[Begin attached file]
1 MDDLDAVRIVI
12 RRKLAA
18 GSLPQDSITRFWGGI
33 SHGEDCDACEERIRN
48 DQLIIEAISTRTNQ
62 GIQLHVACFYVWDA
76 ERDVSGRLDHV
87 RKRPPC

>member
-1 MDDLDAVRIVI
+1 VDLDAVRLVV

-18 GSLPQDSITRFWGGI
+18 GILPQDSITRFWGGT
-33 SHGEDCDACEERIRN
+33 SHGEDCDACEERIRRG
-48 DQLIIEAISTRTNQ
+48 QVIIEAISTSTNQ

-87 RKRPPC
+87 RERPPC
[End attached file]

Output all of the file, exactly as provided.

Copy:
1 MDDLDAVRIVI
12 RRKLAA
18 GSLPQDSITRFWGGI
33 SHGEDCDACEERIRN
48 DQLIIEAISTRTNQ
62 GIQLHVACFYVWDA
76 ERDVSGRLDHV
87 RKRPPC

>member
-1 MDDLDAVRIVI
+1 VDLDAVRLVV

-18 GSLPQDSITRFWGGI
+18 GILPQDSITRFWGGT
-33 SHGEDCDACEERIRN
+33 SHGEDCDACEERIRRG
-48 DQLIIEAISTRTNQ
+48 QVIIEAISTSTNQ

-87 RKRPPC
+87 RERPPC